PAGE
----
Molecular and Cellular Biochemistry

, Volume 334, Issue 1–2, pp 125–139 | Cite as

Involvement of rhodopsin and ATP in the activation of membranous guanylate cyclase in retinal photoreceptor outer segments (ROS-GC) by GC-activating proteins (GCAPs): a new model for ROS-GC activation and its link to retinal diseases

  • Vladimir A. Bondarenko
  • Fumio Hayashi
  • Jiro Usukura
  • Akio Yamazaki


Membranous guanylate cyclase in retinal photoreceptor outer segments (ROS-GC), a key enzyme for the recovery of photoreceptors to the dark state, has a topology identical to and cytoplasmic domains homologous to those of peptide-regulated GCs. However, under the prevailing concept, its activation mechanism is significantly different from those of peptide-regulated GCs: GC-activating proteins (GCAPs) function as the sole activator of ROS-GC in a Ca2+-sensitive manner, and neither reception of an outside signal by the extracellular domain (ECD) nor ATP binding to the kinase homology domain (KHD) is required for its activation. We have recently shown that ATP pre-binding to the KHD in ROS-GC drastically enhances its GCAP-stimulated activity, and that rhodopsin illumination, as the outside signal, is required for the ATP pre-binding. These results indicate that illuminated rhodopsin is involved in ROS-GC activation in two ways: to initiate ATP binding to ROS-GC for preparation of its activation and to reduce [Ca2+] through activation of cGMP phosphodiesterase. These two signal pathways are activated in a parallel and proportional manner and finally converge for strong activation of ROS-GC by Ca2+-free GCAPs. These results also suggest that the ECD receives the signal for ATP binding from illuminated rhodopsin. The ECD is projected into the intradiscal space, i.e., an intradiscal domain(s) of rhodopsin is also involved in the signal transfer. Many retinal disease-linked mutations are found in these intradiscal domains; however, their consequences are often unclear. This model will also provide novel insights into causal relationship between these mutations and certain retinal diseases.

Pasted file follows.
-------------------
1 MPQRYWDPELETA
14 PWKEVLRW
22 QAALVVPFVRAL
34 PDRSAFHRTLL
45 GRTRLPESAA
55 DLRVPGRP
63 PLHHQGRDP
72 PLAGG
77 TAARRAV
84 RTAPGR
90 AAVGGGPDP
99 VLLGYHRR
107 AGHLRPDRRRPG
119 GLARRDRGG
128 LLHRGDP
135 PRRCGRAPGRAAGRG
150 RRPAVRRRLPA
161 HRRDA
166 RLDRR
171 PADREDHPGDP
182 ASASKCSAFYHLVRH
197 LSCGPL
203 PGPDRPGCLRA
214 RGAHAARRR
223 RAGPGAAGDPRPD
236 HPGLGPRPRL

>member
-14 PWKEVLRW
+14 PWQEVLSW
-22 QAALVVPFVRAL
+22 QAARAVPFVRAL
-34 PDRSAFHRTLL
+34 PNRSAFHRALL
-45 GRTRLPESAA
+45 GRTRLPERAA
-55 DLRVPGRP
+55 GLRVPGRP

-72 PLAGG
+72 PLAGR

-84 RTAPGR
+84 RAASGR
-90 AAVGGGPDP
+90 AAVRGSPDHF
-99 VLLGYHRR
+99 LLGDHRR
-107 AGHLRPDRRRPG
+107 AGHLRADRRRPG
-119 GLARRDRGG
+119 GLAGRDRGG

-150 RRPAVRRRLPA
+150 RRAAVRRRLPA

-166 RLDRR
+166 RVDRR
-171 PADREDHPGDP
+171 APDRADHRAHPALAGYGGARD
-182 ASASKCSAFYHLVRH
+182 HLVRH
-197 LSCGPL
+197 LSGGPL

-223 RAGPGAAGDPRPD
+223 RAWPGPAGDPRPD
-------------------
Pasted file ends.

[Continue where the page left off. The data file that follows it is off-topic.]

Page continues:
Retinal photoreceptor membrane guanylate cyclase Rhodopsin ATP-binding protein GCAPs Retinitis pigmentosa Leber’s congenital amaurosis 



We thank Drs. H. Imai and Y. Shichida (Kyoto University, Kyoto, Japan) for their suggestions of the conformational change of the loop E-II by illumination. We also thank Dr. Ari Sitaramayya (Oakland University, Rochester, Michigan) for his constructive suggestions on measurement of rhodopsin concentration and for providing Ammonyx Lo. We are also indebted to Dr. Naoka Komori (The University of Oklahoma Health Sciences Center, Oklahoma City, Oklahoma) for the critical reading of the manuscript. This study was supported in part by National Institute of Health Grant EY09631 and an unrestricted grant from Research to Prevent Blindness.


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Copyright information

© Springer Science+Business Media, LLC. 2009

Authors and Affiliations

  • Vladimir A. Bondarenko
    • 1
  • Fumio Hayashi
    • 2
  • Jiro Usukura
    • 3
  • Akio Yamazaki
    • 4
    • 5
    • 6
  1. 1.College of Osteopathic MedicineTouro UniversityHendersonUSA
  2. 2.Department of Biology, Graduate School of ScienceKobe UniversityKobeJapan
  3. 3.Division of Integrated Project, EcoTopia Science InstituteNagoya UniversityNagoyaJapan
  4. 4.Department of OphthalmologyWayne State University, School of MedicineDetroitUSA
  5. 5.Department of PharmacologyWayne State University, School of MedicineDetroitUSA
  6. 6.Kresge Eye InstituteWayne State University, School of MedicineDetroitUSA

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